E-mobility is just not about electrifying your vehicles rather electrifying your businesses. The need to tackle the huge C02 emissions in the environment is an alarming situation. A densely populated nation like India finds it hard to worth the private vehicle. Thus, the option of sharing vehicles or fleets is a good choice.
A policy paper worked by WBCSD has highlighted some policy and regulatory measures to be explored for early EV adoption. The paper talks about the three highly utilized Indian use cases; employee transport, ride-hailing, and deliveries. These three use cases make a strong bucket to improve TCO and foresees a greater alignment with FAME’s existing focus on vehicle segments.
The lack of reliable transportation is a major concern for the urban workforce. Thus, the demand for clean and safe mobility has increased. Companies like Wipro, Google, Amex, Adobe, etc. have already deployed the EVs for employee transportation. Therefore, there are now service providers who have invested in the creation of electric fleet culture and its charging infrastructure in India. This indeed matches with the government’s vision of shared mobility or micro-mobility. However, some recommendations would boost this progress.
The WBCSD’s study suggests including the privately operated e-buses within the brackets of FAME II scheme. As currently e-buses are excluded from being subsidized under FAME II (while e-2Ws, e-3ws or e-cars are). However, FAME II scheme has a budget of INR 35.45 billion allocated for e-bus used for public transportation, but not for privately held operators.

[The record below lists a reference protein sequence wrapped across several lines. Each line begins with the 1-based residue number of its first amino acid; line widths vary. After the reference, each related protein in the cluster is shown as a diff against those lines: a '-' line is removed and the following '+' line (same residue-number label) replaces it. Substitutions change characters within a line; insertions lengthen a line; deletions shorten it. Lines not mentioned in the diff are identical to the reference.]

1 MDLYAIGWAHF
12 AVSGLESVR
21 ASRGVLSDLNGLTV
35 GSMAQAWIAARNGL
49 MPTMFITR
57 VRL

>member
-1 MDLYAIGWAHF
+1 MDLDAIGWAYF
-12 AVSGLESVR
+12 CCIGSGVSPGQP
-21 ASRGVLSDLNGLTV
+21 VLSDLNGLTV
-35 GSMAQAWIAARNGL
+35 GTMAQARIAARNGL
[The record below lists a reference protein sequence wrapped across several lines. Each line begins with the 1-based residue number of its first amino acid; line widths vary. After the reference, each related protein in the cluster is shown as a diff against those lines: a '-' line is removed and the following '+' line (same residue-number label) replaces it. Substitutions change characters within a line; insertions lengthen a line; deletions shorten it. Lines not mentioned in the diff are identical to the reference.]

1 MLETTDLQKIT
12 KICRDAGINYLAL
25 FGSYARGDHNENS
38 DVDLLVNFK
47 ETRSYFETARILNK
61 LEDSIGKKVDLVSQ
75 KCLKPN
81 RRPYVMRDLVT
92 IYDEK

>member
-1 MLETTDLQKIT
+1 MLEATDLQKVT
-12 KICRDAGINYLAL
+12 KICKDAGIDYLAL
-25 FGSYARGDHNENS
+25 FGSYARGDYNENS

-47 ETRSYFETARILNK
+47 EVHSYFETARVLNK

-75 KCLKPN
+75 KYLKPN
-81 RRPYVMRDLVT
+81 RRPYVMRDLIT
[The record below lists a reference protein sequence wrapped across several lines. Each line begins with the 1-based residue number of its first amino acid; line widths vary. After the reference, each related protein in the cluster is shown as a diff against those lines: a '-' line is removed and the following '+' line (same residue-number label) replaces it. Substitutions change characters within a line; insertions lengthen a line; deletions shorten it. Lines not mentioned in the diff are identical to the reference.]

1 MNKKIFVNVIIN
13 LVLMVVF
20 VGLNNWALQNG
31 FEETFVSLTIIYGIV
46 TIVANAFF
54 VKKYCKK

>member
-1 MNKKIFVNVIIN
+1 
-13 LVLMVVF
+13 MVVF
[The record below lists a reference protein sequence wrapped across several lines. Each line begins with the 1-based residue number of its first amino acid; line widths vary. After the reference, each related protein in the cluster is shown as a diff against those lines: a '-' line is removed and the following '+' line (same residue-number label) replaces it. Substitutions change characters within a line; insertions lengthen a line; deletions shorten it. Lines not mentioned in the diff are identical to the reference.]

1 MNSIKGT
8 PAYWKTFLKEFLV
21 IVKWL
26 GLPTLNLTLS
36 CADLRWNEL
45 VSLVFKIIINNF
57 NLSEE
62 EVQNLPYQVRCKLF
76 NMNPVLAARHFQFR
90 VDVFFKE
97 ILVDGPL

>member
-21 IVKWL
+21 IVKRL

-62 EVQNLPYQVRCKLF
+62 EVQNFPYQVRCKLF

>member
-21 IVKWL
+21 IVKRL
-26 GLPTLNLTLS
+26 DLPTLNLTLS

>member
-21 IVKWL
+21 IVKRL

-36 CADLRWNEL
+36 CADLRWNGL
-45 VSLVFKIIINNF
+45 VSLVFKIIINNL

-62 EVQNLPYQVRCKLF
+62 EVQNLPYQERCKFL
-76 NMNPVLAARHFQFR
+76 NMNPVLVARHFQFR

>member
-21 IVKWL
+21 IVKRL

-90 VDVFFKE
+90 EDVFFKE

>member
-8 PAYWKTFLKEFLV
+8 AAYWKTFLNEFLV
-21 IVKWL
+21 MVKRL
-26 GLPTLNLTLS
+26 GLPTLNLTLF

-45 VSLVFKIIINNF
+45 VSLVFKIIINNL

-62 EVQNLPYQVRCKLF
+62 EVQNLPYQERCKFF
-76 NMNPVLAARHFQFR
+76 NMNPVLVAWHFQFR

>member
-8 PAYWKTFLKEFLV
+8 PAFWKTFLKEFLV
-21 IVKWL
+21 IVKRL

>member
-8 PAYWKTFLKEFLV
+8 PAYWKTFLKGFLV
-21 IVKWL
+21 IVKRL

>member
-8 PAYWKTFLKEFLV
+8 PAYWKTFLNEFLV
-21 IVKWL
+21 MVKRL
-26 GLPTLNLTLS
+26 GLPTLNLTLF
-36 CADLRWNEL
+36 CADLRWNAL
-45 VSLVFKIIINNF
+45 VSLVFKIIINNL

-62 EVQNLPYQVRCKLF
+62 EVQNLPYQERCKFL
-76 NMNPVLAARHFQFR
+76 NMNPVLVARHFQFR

In India, ride-hailing is the top-most chosen option for commutation. Due to several availabilities of an easy app-based ride-hailing network, services have been extended to various vehicle segments. In India, it is even estimated at USD 60 billion by 2030. However, this market is ruled on petrol and diesel.
Electrification of ride-hailing vehicle segments can improve the environmental concerns and provide a clean, efficient option for the passengers to ride. There are some policies improvements suggested by WBCSD in this category.
- The e-bikes must be legalized across all states along with ease of license and permit processes for the drivers.
- Digitization of processes is the key to transparency.
- The MoRTH must ensure the proper guidelines for e-bike rentals in all states and UTs.
- By waiving the toll fees and airport entry charges and parking reservation to EVs drivers or fleets. It has presently been adopted by six states in India including Karnataka, Maharashtra, and Tamil Nadu.
Post pandemic, the online orders in India accelerated like never. This has given a noticeable shift to the last-miles delivery category in various vehicle segments. But due to dependency on petrol and diesel fuels, the increased quantum of CO2 emissions and noise is painful. Now surge in fuel prices and goods demands, the vehicle electrification finds a fantastic hope to normalize the chaos. The companies like Flipkart has already announced their complete shift of last-miles delivery on e-vehicle fleets by 2030 in India. However, there are some challenges in this use case.
- The WBCSD recommends considering relaxing entry restrictions on e-SCVs and e-MCVs during daytime.
- The DHI could include the amendments in FAME II to include certified retrofitting kits for heavier e-commercial delivery vehicles.
- It is also suggested to permit flexibility of the usage of e2W use cases.
- To revise the licensing fees based on power ratings threshold to 500W for EVs.
The use cases depicted in the read are the most promising areas for mobility progression in India. Gurgaon-based start-up Zypp aims to electrify all last miles deliveries, the e-bus transportation named Shuttl are some examples to find its face. Last year Amazon India announced its hitch with Mahindra’s treo to electrify the transportation of its goods to the doorsteps. Although FAME II has curbed many ecosystem loopholes, some scrutiny and accountability are needed in the policy or regulations.